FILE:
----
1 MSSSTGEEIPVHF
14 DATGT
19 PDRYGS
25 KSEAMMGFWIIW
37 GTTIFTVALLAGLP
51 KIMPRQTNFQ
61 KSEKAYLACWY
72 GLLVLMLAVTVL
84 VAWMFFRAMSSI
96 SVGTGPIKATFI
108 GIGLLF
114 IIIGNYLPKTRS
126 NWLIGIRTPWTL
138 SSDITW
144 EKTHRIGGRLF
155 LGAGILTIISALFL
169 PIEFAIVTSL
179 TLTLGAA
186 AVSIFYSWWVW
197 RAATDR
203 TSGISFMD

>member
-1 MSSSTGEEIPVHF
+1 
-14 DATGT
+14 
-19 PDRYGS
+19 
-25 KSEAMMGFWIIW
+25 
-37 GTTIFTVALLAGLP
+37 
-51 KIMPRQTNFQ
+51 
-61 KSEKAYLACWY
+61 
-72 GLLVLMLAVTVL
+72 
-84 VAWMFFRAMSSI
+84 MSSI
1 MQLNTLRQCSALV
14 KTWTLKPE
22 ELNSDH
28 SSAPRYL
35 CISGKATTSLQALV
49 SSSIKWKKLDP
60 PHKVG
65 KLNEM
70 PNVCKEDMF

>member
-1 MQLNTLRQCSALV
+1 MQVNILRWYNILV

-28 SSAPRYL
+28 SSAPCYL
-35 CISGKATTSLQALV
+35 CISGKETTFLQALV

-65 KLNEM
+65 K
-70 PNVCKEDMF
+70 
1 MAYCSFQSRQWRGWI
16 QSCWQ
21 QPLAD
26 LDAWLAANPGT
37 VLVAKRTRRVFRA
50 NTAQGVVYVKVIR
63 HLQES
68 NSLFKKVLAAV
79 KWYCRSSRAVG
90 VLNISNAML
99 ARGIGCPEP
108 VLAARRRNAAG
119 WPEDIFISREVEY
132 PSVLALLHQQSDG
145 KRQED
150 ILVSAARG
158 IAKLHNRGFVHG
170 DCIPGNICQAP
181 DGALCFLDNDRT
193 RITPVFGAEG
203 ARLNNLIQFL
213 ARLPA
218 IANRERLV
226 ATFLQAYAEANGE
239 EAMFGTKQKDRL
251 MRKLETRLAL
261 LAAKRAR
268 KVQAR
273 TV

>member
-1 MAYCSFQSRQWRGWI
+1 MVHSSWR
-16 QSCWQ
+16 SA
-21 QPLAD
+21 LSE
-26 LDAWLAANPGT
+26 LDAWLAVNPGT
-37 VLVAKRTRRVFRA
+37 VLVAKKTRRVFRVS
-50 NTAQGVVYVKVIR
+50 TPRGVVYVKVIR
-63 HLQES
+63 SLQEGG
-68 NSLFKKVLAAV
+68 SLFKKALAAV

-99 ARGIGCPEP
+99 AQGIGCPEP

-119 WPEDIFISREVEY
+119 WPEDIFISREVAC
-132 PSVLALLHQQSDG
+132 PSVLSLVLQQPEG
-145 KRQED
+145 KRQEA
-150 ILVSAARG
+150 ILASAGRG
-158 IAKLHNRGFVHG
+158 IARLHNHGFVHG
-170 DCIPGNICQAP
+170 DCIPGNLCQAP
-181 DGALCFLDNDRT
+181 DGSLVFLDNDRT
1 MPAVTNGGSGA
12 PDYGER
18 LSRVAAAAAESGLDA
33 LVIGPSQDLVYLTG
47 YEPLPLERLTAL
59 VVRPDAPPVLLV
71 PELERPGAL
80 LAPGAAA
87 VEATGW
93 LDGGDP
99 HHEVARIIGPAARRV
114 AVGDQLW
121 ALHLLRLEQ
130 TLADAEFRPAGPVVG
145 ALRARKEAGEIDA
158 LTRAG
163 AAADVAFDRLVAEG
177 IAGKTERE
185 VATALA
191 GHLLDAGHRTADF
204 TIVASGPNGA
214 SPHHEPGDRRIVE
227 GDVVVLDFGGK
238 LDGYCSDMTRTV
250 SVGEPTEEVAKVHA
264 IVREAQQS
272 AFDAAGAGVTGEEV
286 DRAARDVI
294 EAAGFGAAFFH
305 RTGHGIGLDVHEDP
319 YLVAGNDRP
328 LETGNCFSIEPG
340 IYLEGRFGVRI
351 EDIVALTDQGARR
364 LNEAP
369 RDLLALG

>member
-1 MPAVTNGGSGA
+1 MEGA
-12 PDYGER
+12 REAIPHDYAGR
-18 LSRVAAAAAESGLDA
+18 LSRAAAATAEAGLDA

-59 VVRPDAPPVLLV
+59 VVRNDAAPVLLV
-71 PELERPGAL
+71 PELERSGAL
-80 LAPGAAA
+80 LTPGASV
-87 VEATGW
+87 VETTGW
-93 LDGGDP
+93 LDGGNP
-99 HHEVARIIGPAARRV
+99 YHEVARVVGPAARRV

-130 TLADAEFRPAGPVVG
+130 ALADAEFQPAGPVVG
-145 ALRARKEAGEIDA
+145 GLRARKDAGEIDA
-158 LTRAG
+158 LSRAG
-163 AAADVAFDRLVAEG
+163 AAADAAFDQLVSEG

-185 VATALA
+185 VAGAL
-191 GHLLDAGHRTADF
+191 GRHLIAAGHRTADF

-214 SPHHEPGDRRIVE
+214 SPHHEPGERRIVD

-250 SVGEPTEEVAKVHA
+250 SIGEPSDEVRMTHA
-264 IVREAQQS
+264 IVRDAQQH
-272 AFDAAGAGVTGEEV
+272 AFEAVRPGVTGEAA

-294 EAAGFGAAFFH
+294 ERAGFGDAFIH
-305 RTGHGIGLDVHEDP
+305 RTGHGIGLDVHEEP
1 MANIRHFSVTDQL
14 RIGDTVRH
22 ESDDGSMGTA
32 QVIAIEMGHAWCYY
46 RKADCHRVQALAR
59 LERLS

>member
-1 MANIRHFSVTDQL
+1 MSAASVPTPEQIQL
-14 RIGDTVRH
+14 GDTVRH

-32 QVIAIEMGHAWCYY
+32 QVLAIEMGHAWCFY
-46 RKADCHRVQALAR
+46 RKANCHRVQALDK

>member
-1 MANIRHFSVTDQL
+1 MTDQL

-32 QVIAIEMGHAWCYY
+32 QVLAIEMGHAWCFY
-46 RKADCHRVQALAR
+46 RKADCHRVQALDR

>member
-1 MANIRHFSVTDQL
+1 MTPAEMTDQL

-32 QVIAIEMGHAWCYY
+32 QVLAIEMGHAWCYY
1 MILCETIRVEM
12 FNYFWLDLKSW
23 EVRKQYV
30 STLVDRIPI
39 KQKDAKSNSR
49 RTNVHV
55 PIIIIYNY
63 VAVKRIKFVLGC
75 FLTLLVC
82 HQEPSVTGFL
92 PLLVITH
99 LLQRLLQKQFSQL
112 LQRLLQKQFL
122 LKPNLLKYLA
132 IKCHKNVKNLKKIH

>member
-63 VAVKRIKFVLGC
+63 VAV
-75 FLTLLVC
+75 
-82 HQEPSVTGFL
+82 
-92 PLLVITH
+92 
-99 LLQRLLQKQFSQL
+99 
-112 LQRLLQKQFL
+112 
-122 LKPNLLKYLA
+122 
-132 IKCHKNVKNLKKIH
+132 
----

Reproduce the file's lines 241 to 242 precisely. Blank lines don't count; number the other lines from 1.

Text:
112 LQRLLQKQFL
122 LKPNLLKYLA